MS:  You are so dead on, and speaking to the choir right now.  A lot of music today IS brickwalled and they try getting it louder and louder.  The bottom line is a sound wave is round.  So when you cut off part of a sound wave, it becomes a square wave.  And a square wave is technically distortion.  And what people don't realize is that things like that and MP3s, which are squashed down formats, are actually fatiguing to the ear.  And what a lot of labels, and a lot of bands are trying to do is to make it louder, bigger and stronger and everything else, instead of having the proper dynamics.  If something is played low, let it have dynamics, where it's not actually in your face at all times.
RMS:  Being a big fan your voice and following you career, I noticed that around 2009 you started having some real difficulty singing, especially with your higher range.  It seems as though only in the last year or two that your voice has fully come back.  Was it something medical that was troubling your voice?
MS:  I went in with the doctors and they said that I had acid reflux.  I did the (throat) scope and they put me out and did all kinds of tests, and the end result was that I kept telling the doctors that I'm dry.  My voice is dry.  It just feels dry all the time.  And it's funny because the doctor said, "Well, you say you're dry and that's probably what it is."  So I had to do a test to see how my saliva is, and my saliva was low.  I don't produce a lot of saliva and that was the issue because there's no saliva, my (vocal) chords were dry.  Now I'm not having those issues whatsoever because I know how to deal with it.
RMS:  Being an established musician/entertainer for many years and seeing how your life has changed since releasing the first Slaughter record, what inspires your songwriting today or where do you draw your inspiration from?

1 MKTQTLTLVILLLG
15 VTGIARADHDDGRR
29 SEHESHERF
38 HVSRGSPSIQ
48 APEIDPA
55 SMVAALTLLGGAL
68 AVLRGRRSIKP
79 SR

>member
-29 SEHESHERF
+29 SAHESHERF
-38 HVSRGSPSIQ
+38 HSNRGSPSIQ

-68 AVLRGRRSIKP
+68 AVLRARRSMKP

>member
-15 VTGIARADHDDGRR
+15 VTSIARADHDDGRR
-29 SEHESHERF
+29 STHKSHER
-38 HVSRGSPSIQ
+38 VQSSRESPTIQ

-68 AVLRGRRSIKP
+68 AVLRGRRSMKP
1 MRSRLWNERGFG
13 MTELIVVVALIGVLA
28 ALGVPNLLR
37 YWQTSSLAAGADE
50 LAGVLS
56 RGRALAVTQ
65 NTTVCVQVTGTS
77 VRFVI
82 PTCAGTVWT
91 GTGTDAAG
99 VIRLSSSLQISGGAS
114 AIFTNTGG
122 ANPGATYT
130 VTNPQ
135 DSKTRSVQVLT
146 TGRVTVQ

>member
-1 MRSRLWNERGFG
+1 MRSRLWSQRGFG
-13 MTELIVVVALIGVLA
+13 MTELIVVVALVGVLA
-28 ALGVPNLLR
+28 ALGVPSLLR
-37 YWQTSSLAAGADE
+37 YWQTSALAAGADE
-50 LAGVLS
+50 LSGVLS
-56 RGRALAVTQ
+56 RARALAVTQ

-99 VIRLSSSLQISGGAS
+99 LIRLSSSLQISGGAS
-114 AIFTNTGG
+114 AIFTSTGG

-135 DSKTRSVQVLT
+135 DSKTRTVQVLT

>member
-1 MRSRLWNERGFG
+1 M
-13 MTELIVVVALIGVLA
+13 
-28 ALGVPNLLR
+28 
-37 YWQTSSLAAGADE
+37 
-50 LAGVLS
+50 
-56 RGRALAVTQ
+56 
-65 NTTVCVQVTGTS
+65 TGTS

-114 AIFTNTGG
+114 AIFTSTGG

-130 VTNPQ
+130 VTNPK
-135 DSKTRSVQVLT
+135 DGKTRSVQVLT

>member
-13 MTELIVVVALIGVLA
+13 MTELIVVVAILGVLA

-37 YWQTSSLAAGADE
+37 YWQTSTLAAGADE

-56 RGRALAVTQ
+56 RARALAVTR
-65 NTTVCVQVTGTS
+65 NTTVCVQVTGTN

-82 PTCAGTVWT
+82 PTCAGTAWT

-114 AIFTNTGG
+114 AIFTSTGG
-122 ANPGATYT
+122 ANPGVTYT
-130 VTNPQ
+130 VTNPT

MS:  I think that people still love, people still hurt, they still rejoice, they still party.  You still do all the things that you loved, and that's still in my music - it's just matured.  I'm not saying that where I came from with Slaughter is immature, it's just a different chapter in the book.
RMS:  I guess it would be remiss on behalf if I did not mention Vinnie Vincent.  What I would like to know, is from your perspective, and seeing him on top of his game with the VVI and then seeing things unfold and where he is today, is this something you expected to see happen?  Perhaps karma coming into play for some of the things he did and how he treated some people?
MS:  Well, there are some people out there who, on the karmic side of it, don't treat people good, but are still doing well.  I don't think it's a karmic thing, I think it's a choice thing.  I don't think he liked touring and he hasn't released a full length album since I left.  If you're an artist, you make art.  And it's not like going back to the art that you did 30 years ago because that doesn't matter anymore.  It's time for him to do art that's new.  The sad part that I see is that he's an incredible writer, he's an incredible talent, it's just he chooses not to (do anything).  Those are his choices, nobody else's.
Ironically, someone recently posted a picture of me playing Vinnie's guitar when he got overheated at a show (and couldn't perform the encore), which was kind of the beginning of Slaughter in my book, because as long as you're playing a hit song (they always played KISS' "Lick It Up" for their encore), everybody loves it.  It was literally a week or two after that the group disbanded.  We weren't looking to run away or anything, he said, "I'm gonna fire Dana, where does your loyalty lie?"  I said, "I would rather be in the gutter with Dana, than here with you."  I was ready to go there.  I was ready to fall in the gutter.  I didn't care.  I knew that people would react to us, we just needed the material.  And that's what we did, we wrote the material and knew what we were.